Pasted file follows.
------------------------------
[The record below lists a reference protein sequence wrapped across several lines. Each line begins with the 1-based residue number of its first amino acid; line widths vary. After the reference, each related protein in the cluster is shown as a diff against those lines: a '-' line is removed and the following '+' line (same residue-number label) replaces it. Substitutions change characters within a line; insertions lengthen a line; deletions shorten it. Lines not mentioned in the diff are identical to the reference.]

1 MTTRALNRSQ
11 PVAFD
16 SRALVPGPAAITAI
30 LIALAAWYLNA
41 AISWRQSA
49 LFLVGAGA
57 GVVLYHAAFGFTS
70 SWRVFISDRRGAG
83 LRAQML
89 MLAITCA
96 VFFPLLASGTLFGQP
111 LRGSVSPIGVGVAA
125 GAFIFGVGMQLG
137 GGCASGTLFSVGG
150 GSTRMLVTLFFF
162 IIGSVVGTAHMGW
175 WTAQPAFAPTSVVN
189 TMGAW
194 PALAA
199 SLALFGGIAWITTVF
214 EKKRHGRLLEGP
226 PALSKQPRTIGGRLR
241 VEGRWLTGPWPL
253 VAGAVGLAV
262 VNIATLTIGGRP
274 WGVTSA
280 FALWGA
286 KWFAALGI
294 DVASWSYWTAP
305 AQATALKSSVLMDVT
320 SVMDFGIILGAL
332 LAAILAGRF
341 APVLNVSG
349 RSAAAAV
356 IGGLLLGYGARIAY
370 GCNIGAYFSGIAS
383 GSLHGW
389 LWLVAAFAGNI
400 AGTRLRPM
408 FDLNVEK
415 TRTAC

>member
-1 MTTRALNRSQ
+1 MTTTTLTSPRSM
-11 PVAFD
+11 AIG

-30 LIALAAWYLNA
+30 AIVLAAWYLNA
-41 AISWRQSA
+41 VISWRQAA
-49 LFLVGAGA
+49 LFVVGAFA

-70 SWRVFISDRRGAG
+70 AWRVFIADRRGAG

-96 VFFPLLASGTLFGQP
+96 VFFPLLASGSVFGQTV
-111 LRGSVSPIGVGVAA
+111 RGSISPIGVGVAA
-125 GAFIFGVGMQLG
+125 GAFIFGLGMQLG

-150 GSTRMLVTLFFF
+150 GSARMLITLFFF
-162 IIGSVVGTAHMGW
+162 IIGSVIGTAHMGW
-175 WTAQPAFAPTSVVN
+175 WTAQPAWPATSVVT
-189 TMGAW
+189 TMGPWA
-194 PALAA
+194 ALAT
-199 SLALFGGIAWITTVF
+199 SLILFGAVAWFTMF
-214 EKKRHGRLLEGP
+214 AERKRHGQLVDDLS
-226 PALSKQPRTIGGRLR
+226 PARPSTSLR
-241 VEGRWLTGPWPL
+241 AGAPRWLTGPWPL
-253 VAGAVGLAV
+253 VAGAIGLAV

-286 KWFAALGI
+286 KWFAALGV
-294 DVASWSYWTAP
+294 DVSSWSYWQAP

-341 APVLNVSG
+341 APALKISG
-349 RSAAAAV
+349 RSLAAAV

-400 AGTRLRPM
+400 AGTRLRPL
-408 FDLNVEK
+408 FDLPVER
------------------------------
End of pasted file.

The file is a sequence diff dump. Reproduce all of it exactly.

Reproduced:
[The record below lists a reference protein sequence wrapped across several lines. Each line begins with the 1-based residue number of its first amino acid; line widths vary. After the reference, each related protein in the cluster is shown as a diff against those lines: a '-' line is removed and the following '+' line (same residue-number label) replaces it. Substitutions change characters within a line; insertions lengthen a line; deletions shorten it. Lines not mentioned in the diff are identical to the reference.]

1 MTTRALNRSQ
11 PVAFD
16 SRALVPGPAAITAI
30 LIALAAWYLNA
41 AISWRQSA
49 LFLVGAGA
57 GVVLYHAAFGFTS
70 SWRVFISDRRGAG
83 LRAQML
89 MLAITCA
96 VFFPLLASGTLFGQP
111 LRGSVSPIGVGVAA
125 GAFIFGVGMQLG
137 GGCASGTLFSVGG
150 GSTRMLVTLFFF
162 IIGSVVGTAHMGW
175 WTAQPAFAPTSVVN
189 TMGAW
194 PALAA
199 SLALFGGIAWITTVF
214 EKKRHGRLLEGP
226 PALSKQPRTIGGRLR
241 VEGRWLTGPWPL
253 VAGAVGLAV
262 VNIATLTIGGRP
274 WGVTSA
280 FALWGA
286 KWFAALGI
294 DVASWSYWTAP
305 AQATALKSSVLMDVT
320 SVMDFGIILGAL
332 LAAILAGRF
341 APVLNVSG
349 RSAAAAV
356 IGGLLLGYGARIAY
370 GCNIGAYFSGIAS
383 GSLHGW
389 LWLVAAFAGNI
400 AGTRLRPM
408 FDLNVEK
415 TRTAC

>member
-1 MTTRALNRSQ
+1 MTTTTLTSPRSM
-11 PVAFD
+11 AIG

-30 LIALAAWYLNA
+30 AIVLAAWYLNA
-41 AISWRQSA
+41 VISWRQAA
-49 LFLVGAGA
+49 LFVVGAFA

-70 SWRVFISDRRGAG
+70 AWRVFIADRRGAG

-96 VFFPLLASGTLFGQP
+96 VFFPLLASGSVFGQTV
-111 LRGSVSPIGVGVAA
+111 RGSISPIGVGVAA
-125 GAFIFGVGMQLG
+125 GAFIFGLGMQLG

-150 GSTRMLVTLFFF
+150 GSARMLITLFFF
-162 IIGSVVGTAHMGW
+162 IIGSVIGTAHMGW
-175 WTAQPAFAPTSVVN
+175 WTAQPAWPATSVVT
-189 TMGAW
+189 TMGPWA
-194 PALAA
+194 ALAT
-199 SLALFGGIAWITTVF
+199 SLILFGAVAWFTMF
-214 EKKRHGRLLEGP
+214 AERKRHGQLVDDLS
-226 PALSKQPRTIGGRLR
+226 PARPSTSLR
-241 VEGRWLTGPWPL
+241 AGAPRWLTGPWPL
-253 VAGAVGLAV
+253 VAGAIGLAV

-286 KWFAALGI
+286 KWFAALGV
-294 DVASWSYWTAP
+294 DVSSWSYWQAP

-341 APVLNVSG
+341 APALKISG
-349 RSAAAAV
+349 RSLAAAV

-400 AGTRLRPM
+400 AGTRLRPL
-408 FDLNVEK
+408 FDLPVER